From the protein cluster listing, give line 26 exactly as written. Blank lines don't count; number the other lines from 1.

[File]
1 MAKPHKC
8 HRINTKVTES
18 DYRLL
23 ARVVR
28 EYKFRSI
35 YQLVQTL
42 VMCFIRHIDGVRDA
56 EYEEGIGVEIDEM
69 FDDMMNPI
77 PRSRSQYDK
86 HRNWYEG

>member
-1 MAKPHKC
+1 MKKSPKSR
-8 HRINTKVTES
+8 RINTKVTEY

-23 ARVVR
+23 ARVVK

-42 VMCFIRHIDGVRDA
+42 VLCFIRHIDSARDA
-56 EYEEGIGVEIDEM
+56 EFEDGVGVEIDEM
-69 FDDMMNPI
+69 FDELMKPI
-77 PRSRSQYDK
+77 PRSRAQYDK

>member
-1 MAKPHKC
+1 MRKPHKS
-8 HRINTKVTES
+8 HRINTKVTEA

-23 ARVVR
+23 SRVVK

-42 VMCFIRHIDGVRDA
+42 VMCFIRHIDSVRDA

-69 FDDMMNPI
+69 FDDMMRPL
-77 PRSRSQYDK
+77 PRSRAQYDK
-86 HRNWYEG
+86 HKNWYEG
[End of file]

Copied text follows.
+77 PRSRAQYDK